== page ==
Posted by ESPN.com's Chris Low
As eager as the Arkansas fans are to see Ryan Mallett at the controls of the Hogs’ offense this season, he’s just as eager to see what this offense can do fully stocked.
The first glimpse comes in Saturday’s opener against Missouri State in Little Rock.
“It’s a great feeling, when you have 10 to 12 guys who can catch it or touch it at any time and go score,” Mallett said. “You gotta love that.”
To say that Mallett has taken a circuitous route to being Arkansas’ starting quarterback is putting it mildly. Born in Batesville, Ark., he grew up an Arkansas fan and used to help park cars at games. He attended Houston Nutt’s camps as a kid and told everybody who would listen that he was going to play football, basketball and baseball for the Hogs one day.
When that day came, Mallett didn’t feel the situation was right for him at Arkansas.
“I kind of ruled them out about two months before I made my decision,” Mallett recalled. “I’d known coach Nutt for a while and liked him. But, really, it was all the off-the-field stuff he was tied up in. It might not have been his fault. But all that stuff was going on with people transferring, and I didn’t want to get caught up in all that.”
So he chose Michigan and played in 11 games as a freshman. But when Lloyd Carr retired at the end of the 2007 season and Rich Rodriguez replaced him with his spread offense, Mallett knew his days in Ann Arbor were numbered.
When deciding where he would finish his college career, Mallett turned back to his roots.
And it just so happened that Bobby Petrino was sitting there at Arkansas with an offense that was a perfect fit for a pocket passer the caliber of Mallett.
“I’ve grown up a lot since I left Michigan,” Mallett said. “That was a tough deal. It was a life experience I had to deal with, and it wasn’t easy. Some people don’t think I handled it the right way or whatever. But I had to do what I had to do for myself. I loved going to the University of Michigan. It was great to be a part of a rich tradition like that, but it wasn’t the best thing for me.
“Coming here and being with Coach Petrino and this coaching staff … I think I’ve matured quite a bit.”
The 6-foot-7 Mallett is down to 235 pounds after getting up over 260 at one point.
“I’m at a weight where I can move around a little more, and the year off also helped me,” he said. “I feel like I really know this offense. You have to keep on learning if you’re going to play for Coach Petrino, but I have a good grasp of what we’re doing.”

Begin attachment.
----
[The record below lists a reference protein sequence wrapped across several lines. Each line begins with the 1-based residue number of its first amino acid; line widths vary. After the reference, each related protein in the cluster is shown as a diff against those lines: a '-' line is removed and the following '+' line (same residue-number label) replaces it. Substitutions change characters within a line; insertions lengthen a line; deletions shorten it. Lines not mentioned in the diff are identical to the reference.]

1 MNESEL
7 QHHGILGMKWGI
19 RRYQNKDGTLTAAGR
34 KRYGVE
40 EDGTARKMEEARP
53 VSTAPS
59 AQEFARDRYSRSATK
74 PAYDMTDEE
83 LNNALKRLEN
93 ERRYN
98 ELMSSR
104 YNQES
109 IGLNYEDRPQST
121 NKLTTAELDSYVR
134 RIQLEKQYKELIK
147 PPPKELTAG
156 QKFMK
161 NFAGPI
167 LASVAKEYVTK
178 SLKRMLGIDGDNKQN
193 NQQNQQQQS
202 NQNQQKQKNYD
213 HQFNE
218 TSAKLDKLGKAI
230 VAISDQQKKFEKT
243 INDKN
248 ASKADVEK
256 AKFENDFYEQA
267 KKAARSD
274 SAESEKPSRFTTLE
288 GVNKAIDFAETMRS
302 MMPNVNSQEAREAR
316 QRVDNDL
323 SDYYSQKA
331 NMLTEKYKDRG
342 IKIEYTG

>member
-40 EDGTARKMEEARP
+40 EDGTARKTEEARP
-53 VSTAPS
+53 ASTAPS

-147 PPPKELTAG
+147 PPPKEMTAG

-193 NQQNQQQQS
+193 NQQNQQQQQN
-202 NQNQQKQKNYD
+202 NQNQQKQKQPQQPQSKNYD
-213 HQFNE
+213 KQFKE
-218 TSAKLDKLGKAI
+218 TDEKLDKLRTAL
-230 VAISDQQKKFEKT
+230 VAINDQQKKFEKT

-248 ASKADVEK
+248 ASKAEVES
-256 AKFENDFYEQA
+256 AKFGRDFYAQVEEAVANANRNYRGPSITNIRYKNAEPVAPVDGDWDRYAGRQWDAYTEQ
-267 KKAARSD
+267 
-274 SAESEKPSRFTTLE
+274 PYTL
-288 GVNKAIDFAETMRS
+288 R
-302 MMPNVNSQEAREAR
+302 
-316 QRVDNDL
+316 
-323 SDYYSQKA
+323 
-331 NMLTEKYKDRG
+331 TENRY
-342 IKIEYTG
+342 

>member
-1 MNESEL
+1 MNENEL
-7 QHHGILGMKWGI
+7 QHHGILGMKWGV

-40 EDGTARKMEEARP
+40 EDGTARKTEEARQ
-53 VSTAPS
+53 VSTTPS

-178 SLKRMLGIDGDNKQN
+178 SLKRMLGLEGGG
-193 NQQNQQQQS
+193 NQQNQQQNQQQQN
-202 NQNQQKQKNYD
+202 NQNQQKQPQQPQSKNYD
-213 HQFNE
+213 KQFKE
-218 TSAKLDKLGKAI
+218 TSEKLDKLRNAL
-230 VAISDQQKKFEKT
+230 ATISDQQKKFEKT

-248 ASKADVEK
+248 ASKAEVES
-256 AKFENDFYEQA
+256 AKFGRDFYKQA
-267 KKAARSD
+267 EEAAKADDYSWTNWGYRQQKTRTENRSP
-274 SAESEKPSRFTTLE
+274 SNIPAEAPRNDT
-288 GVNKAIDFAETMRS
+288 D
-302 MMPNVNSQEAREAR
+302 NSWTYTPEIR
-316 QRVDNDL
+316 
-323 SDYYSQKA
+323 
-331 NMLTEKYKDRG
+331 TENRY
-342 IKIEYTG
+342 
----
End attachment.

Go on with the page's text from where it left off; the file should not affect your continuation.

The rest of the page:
To Mallett’s teammates, his feel for this offense has been what’s set him apart and not so much his legendary arm strength.
“He’s out there telling everybody what to run, what read to make, and if a linebacker moves a certain way, he knows he needs to check down to the curl or check down to the hitch or hit the post above,” junior tight end D.J. Williams said. “He sounds like a coach out there.”
And, yes, he also has the ability to make any throw and the confidence to fit the ball into the tightest of spots.
“I always think there’s no throw I can’t make,” Mallett said.
Williams said Mallett’s precision breeds confidence in everybody else on offense.
“His mechanics are unbelievable, the way he releases that ball and the way he can put it on the spot,” said Williams, who caught 61 passes last season. “There are times we go out and throw, and he’s kind of mouthing to the defense a little bit because he’s able to throw off a defense a couple of inches just with his eyes and then sneaks that ball right into the sweet spot.”
Dan Marino was one of Mallett’s first football heroes. But as he grew as a quarterback, Mallett began to follow Tom Brady.
“He doesn’t have the strongest arm in the world, but he knows where to go with the football every time,” Mallett explained.
Mallett does have a strong arm, one of the strongest in the college game. But as he says himself, it’s hardly a long-drive contest when you’re playing quarterback, especially in this league.
“It’s being smart and using the guys around you … and I love what I’ve got around me,” he said.